While short bowel syndrome (SBS) is the leading cause of intestinal failure in children, little objective data are available regarding hospital readmissions for children with SBS. This study sought to investigate rehospitalizations related to SBS in young children. Data for study were obtained from the 2013 Nationwide Readmissions Database (NRD). Using data from the 2013 NRD, we identified a total of 1898 hospitalizations in children with SBS aged 1–4 years. A total of 901 index cases and 997 rehospitalizations were noted. Of these, 425 children (47.2%) underwent rehospitalizations. The most frequent diagnoses and procedures associated with readmission of children with SBS were related to infections and intravenous catheter placement. This is the first study to use US nationwide data to report on the incidence of readmissions in children with SBS. The results from this study indicate that improving central line care and providing home healthcare resources to families at discharge may help in preventing SBS-related rehospitalizations.
- digestive system
- hospital charges
- gastrointestinal contents
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Short bowel syndrome (SBS) is one of the most common causes of intestinal failure in the pediatric age group. It is clinically defined as the inability to maintain nutritional, fluid and electrolyte, or micronutrient balances while on a conventionally accepted, normal diet.1 Consequently, many patients will require parenteral supplementation to prevent hydration and/or nutritional deficits.1 The pediatric type of SBS is usually associated with massive intestinal resection resulting from congenital anomalies or necrotizing enterocolitis and leads to significant morbidity and mortality.2 The prognosis of pediatric patients with SBS is largely dependent on variables such as the length, quality and anatomy of the remaining intestine.3
Recently, we used pan US data to report on the epidemiological burden of SBS and associated healthcare resource utilization of children during the first 3 years of life.4 Our results demonstrated that hospitalized children with SBS usually have a higher burden of disease severity and also experience a more complicated hospitalization due to their associated illness. This work also highlighted the substantial healthcare burden imposed by this disease. In this context, it is important to consider hospital readmissions for children with SBS. Based on anecdotal evidence, these patients often experience frequent hospitalizations, especially in the initial years following diagnosis. Repeated hospitalizations in children with SBS have also been reported to be a significant cause of parental stress.5 Unfortunately, there is little published objective data dealing with hospital readmissions in children with SBS and we are unaware of any large-scale investigation in this regard. Therefore, the goal of this study was to investigate rehospitalizations related to SBS in young children using a national pediatric hospital readmissions database.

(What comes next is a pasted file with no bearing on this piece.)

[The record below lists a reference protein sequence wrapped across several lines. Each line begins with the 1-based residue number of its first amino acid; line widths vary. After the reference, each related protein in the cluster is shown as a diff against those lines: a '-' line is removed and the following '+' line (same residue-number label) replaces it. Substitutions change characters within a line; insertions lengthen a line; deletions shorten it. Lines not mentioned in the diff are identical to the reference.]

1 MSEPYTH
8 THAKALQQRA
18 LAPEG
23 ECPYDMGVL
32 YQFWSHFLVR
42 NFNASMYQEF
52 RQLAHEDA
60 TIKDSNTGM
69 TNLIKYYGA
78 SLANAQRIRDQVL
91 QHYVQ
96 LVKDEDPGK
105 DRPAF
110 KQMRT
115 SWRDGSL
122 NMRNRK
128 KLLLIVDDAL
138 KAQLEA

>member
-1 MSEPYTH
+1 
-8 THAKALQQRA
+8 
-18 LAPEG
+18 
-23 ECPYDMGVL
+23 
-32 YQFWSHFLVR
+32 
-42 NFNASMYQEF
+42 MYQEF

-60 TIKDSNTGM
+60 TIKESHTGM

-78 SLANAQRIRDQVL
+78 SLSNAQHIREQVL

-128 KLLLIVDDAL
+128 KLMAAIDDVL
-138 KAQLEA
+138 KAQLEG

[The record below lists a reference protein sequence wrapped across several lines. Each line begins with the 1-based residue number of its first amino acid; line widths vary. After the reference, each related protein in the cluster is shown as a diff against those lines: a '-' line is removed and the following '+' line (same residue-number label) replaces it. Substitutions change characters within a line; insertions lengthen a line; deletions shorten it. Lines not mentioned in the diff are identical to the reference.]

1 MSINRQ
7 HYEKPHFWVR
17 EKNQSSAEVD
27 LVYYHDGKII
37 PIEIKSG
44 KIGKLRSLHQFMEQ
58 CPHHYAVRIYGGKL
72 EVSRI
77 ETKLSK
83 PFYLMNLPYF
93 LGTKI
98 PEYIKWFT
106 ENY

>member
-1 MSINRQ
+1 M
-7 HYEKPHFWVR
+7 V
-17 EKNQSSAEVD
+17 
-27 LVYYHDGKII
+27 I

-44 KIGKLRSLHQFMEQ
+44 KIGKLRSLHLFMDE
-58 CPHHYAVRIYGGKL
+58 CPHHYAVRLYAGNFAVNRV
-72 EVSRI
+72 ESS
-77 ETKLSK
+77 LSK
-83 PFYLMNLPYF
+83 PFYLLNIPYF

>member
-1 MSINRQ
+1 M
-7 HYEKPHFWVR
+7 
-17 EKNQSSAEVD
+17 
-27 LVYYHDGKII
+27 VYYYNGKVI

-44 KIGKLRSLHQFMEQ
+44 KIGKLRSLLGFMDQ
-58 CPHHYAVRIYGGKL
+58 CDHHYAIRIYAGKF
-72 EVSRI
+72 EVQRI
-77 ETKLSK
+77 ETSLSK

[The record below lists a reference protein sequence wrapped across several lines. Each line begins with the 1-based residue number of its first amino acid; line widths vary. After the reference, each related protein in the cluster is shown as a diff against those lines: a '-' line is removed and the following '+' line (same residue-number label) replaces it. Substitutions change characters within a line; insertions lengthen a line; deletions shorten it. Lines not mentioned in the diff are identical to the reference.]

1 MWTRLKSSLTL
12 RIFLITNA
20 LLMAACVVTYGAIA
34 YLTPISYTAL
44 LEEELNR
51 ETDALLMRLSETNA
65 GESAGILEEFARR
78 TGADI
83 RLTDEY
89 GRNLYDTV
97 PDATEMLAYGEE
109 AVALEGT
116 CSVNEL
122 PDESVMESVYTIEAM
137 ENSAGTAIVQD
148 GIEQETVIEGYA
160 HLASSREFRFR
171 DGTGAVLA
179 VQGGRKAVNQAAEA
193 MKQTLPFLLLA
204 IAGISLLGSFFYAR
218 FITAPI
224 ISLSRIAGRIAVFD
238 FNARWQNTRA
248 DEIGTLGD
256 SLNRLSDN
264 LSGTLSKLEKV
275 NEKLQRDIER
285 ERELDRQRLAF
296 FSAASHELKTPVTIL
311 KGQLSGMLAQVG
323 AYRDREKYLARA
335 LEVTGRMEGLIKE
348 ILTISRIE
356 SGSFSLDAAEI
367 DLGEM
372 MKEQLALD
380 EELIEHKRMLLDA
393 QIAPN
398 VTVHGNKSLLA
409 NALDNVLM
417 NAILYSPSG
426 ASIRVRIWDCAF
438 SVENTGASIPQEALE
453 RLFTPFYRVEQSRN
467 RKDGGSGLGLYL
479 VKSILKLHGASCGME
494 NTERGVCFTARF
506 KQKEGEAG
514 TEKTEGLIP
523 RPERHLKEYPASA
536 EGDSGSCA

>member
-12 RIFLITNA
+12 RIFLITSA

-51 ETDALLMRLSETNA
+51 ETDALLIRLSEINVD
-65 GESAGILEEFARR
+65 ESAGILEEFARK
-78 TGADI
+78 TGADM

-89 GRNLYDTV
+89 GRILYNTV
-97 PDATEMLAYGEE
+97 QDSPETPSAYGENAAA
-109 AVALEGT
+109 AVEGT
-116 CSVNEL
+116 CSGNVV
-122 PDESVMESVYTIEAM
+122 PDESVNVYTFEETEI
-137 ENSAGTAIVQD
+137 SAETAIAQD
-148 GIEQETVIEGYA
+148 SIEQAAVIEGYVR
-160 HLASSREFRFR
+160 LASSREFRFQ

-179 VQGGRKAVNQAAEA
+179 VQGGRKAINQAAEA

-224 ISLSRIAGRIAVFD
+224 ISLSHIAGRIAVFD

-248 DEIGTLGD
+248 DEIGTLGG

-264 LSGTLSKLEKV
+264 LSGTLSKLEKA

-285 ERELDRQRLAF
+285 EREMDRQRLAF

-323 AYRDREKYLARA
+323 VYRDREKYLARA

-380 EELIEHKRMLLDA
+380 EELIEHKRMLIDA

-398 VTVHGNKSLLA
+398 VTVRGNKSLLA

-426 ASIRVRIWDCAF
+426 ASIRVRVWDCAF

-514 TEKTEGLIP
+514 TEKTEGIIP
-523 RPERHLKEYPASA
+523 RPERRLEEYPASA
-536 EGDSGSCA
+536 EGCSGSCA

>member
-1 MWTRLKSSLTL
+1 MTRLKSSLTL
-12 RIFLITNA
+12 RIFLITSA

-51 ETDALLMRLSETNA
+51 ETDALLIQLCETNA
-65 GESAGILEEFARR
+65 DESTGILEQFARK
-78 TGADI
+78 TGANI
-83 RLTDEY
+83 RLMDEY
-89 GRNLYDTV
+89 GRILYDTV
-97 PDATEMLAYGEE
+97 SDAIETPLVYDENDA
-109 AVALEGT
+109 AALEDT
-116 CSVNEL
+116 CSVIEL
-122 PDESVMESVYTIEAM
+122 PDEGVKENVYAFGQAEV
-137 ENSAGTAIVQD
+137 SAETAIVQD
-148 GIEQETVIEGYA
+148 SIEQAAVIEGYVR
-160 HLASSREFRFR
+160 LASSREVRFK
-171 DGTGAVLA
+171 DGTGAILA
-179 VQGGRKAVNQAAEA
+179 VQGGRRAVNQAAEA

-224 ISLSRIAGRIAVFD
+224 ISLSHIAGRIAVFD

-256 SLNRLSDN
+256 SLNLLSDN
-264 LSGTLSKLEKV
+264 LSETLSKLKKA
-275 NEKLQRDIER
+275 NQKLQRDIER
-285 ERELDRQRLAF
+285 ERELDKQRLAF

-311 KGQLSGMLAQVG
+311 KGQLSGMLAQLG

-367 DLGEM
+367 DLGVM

For this study, we used the 2013 Nationwide Readmissions Database (NRD), Healthcare Cost and Utilization Project (HCUP), Agency for Healthcare Research and Quality that is structured to provide information on hospital readmission rates in the USA. The NRD is an annual database, and contains data from community, specialty and public hospitals and academic medical centers including pediatric hospitals. The NRD is a ‘discharge-level’ file, wherein each individual record is representative of a single discharge corresponding to an inpatient stay. Should the patient have multiple hospital visits in a particular year, the NRD will include separate records corresponding to each inpatient stay. The NRD includes discharges on patients aged 1 year and older. Each of the discharge entries includes details related to patient demographics, one primary discharge diagnosis (based on International Classification of Diseases, Ninth Revision, and Clinical Modification (ICD-9-CM), diagnosis codes), 1–24 ICD-9-CM secondary diagnoses, 1–15 ICD-9-CM procedure codes, information related to hospitalization and hospital data. Discharge weights are available to generate national estimates; it estimates roughly 36 million discharges in the USA. We reported all data in this study as national-level estimates. The study was deemed exempt from institutional board review as it excluded any protected health information.
There is no unique ICD-9 code for SBS. Using our previously published methods,4 we therefore used a combination of ICD-9 CM codes (diagnostic and procedural): 579.3 (other and unspecified postsurgical non-absorption) and 99.15 (parenteral infusion of concentrated nutritional substances). Hospital discharges that included both the ICD-9 CM codes were then defined as having SBS for the purpose of this study.
Demographics and readmissions
For each SBS case, we extracted demographics, associated diagnoses, procedures, information related to that hospitalization and disposition data. To assess patient severity of illness (minor, moderate, major, extreme), we also extracted the All Patient Diagnosis-Related Groups (APR-DRGs). Those patients with APR-DRG scores of 3 or 4 were identified as severe disease. Individual readmissions and the time to readmission were identified using a combination of variables specific to the database.
Primary and secondary outcome variables
The primary variables in this study were the incidence of admission and re-admissions in children with SBS aged 1–4 years. Secondary variables included length of stay (LOS) during the hospitalization and associated costs (calculated by multiplying cost-to-charge ratios by total charges and rounded to the nearest US$1000). Diagnosis and procedure codes associated with rehospitalization were also extracted. Specifically, ICD-9-CM diagnosis codes that occurred at a frequency of ≥10% and ICD-9-CM procedure codes that occurred at a frequency of ≥5% in children with SBS were extracted.